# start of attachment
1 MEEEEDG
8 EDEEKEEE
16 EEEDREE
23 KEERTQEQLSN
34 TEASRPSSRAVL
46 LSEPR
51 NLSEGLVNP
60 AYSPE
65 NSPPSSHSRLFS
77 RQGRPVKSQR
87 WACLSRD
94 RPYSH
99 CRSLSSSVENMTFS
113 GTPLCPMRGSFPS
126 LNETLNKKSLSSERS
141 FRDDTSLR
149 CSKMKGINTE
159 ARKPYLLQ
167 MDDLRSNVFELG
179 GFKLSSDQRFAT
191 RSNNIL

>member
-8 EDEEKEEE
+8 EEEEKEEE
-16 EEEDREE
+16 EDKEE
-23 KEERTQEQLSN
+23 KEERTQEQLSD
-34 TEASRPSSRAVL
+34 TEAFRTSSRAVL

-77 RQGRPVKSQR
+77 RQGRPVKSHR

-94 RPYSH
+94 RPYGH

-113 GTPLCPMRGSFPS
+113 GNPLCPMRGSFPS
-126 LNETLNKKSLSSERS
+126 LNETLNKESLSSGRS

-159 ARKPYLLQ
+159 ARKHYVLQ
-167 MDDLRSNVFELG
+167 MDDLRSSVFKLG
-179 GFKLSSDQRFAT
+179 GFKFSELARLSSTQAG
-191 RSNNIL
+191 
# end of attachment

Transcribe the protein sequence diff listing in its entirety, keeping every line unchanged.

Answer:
1 MEEEEDG
8 EDEEKEEE
16 EEEDREE
23 KEERTQEQLSN
34 TEASRPSSRAVL
46 LSEPR
51 NLSEGLVNP
60 AYSPE
65 NSPPSSHSRLFS
77 RQGRPVKSQR
87 WACLSRD
94 RPYSH
99 CRSLSSSVENMTFS
113 GTPLCPMRGSFPS
126 LNETLNKKSLSSERS
141 FRDDTSLR
149 CSKMKGINTE
159 ARKPYLLQ
167 MDDLRSNVFELG
179 GFKLSSDQRFAT
191 RSNNIL

>member
-8 EDEEKEEE
+8 EEEEKEEE
-16 EEEDREE
+16 EDKEE
-23 KEERTQEQLSN
+23 KEERTQEQLSD
-34 TEASRPSSRAVL
+34 TEAFRTSSRAVL

-77 RQGRPVKSQR
+77 RQGRPVKSHR

-94 RPYSH
+94 RPYGH

-113 GTPLCPMRGSFPS
+113 GNPLCPMRGSFPS
-126 LNETLNKKSLSSERS
+126 LNETLNKESLSSGRS

-159 ARKPYLLQ
+159 ARKHYVLQ
-167 MDDLRSNVFELG
+167 MDDLRSSVFKLG
-179 GFKLSSDQRFAT
+179 GFKFSELARLSSTQAG
-191 RSNNIL
+191 